Anton Lobanov

Nova’s Anton Lobanov broke the NCAA DII 100 breast record in 51.63, the sixth fastest time in history. Photo Courtesy: Peter H. Bick

You coach national champions, NCAA record setters, and Olympians. Obviously you have great talent in recruiting fast swimmers, but what do you look for when you are recruiting?

Like most programs, we look to identify swimmers who will take our program to the next level. We will obviously ask a lot of specific questions in how they approach training and competing as well as identifying their academic needs.

Our subset of questions is very focused on many different areas including how their previous success has shaped them, where they see their future in swimming (both nationally and internationally), how their psychological approach to success has been structured, how they blend needed improvements with progressive training, etc. We also spend time talking to the coaches of the respective athletes so we can get the big picture of how a particular swimmer will blend in with our program and how we will continue to help them grow.

I know you had a child a few years ago. Do you think being a mother has shaped you any as a coach? 

My approach has always been the same in the way I coach. My method of coaching swimming and coaching the athletes hasn’t changed, but having my two children has allowed me to be more intuitive to making sound decisions that are in the best interest of fairness to everyone and creating a culture of accountability.

I have become very grounded with a balance of directness and understanding through my 15 years of coaching and becoming a mother reinforced those values I held in coaching. Much like the direction I give my two-year-old, I must always evaluate 2-3 steps ahead in how my decisions will teach her right from wrong in a constructive way. I understand the role I play as a coach and it centers around helping the student-athlete excel in all areas of their lives including academics, athletics, and maturing into adulthood.

How do you help the swimmers who choose your team to become even faster? Training is a big part of it, but what else do you do that you think really makes a difference?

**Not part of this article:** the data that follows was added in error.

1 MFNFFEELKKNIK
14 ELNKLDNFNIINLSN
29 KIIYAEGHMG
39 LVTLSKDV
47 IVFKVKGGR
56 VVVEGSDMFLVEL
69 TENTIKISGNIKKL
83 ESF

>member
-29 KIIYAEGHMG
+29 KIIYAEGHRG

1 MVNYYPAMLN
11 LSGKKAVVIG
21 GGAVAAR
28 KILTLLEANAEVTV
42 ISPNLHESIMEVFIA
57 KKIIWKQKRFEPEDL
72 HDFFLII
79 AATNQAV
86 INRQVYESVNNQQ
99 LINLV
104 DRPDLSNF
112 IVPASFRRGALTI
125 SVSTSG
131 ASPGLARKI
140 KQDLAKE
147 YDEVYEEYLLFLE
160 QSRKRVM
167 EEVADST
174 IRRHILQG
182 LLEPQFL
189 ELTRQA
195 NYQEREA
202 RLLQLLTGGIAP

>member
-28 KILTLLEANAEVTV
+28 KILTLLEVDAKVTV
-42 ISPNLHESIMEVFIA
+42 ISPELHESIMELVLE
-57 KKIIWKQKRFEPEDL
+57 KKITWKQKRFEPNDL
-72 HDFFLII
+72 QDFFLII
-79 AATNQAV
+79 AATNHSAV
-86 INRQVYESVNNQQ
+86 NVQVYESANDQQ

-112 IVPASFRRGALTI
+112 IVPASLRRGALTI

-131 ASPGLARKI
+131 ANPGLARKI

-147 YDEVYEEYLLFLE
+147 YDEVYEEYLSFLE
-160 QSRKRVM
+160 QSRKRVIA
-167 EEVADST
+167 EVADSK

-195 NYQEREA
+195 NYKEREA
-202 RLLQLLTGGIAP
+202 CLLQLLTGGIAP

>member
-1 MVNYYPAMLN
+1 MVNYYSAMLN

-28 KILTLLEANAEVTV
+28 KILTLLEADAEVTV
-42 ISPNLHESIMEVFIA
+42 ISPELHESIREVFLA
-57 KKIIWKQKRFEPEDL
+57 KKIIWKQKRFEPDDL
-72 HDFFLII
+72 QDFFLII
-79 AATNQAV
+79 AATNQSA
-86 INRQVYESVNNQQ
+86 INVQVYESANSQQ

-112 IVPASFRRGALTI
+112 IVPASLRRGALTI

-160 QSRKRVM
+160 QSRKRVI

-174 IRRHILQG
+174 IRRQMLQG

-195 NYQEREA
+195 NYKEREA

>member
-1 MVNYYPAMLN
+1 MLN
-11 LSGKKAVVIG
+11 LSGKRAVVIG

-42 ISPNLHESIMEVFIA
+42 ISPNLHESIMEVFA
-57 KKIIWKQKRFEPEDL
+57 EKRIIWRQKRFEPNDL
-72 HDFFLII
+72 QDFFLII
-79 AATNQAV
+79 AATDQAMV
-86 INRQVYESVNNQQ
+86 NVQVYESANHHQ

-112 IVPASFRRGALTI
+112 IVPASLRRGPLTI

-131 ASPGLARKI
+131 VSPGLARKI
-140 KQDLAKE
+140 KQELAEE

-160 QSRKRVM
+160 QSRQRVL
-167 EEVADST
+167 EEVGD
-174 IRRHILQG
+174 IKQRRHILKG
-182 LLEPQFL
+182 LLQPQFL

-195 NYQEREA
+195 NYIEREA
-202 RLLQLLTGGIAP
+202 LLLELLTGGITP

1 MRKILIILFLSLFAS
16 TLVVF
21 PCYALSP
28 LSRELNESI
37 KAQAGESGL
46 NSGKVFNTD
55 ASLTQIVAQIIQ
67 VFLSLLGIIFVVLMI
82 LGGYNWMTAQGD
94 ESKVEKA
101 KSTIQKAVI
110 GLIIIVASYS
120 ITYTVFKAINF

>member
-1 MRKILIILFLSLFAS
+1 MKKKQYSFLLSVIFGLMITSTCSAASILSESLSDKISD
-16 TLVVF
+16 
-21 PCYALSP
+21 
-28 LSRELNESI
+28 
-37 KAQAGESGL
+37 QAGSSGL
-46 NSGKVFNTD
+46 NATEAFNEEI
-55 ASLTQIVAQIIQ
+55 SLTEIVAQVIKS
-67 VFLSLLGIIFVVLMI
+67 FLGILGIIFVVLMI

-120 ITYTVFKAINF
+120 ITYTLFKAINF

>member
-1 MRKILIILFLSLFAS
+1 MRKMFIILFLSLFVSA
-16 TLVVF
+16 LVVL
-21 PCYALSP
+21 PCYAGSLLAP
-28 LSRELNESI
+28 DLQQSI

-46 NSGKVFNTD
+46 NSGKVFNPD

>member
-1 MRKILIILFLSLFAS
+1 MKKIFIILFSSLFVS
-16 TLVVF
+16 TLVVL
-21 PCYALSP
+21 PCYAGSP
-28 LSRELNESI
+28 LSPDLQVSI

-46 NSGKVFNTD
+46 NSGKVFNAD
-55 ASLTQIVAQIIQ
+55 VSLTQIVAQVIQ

Our program implements many different areas for training in order to be competitive throughout the season, but especially at the end of the season. We don’t have traditional groups in practice, nor do we remain complacent with the doing the same dryland program or weight program. We are constantly making changes based on the fitness levels and the ability levels of our team. We incorporate a variety of specialty equipment to engage our swimmers throughout practice and to help them learn more about their power and speed while they are training.

There is also a very high level of respect and commitment to and from the entire team and coaching staff. This has made a big difference for us throughout the years from the very beginning, but especially this season. Our athletes have come together as a family and no one is viewed as being better than anybody else. They work cooperatively in their groups and are cognizant of each others’ needs and as a result, they have a lot of fun working hard and being a team.

1 Comment

1 comment

  1. avatar
    Dan Smith

    I walked to several home meets this year; an easy walk from anywhere on our beautiful campus. GO SHARKS !!!

Author: Abby Boone

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Abby Boone is an English major at Florida Southern College, and has spent two years on an NCAA Division II swim team in Lakeland. Before heading off to college, she trained at Cardinal Aquatics and Triton Swimming.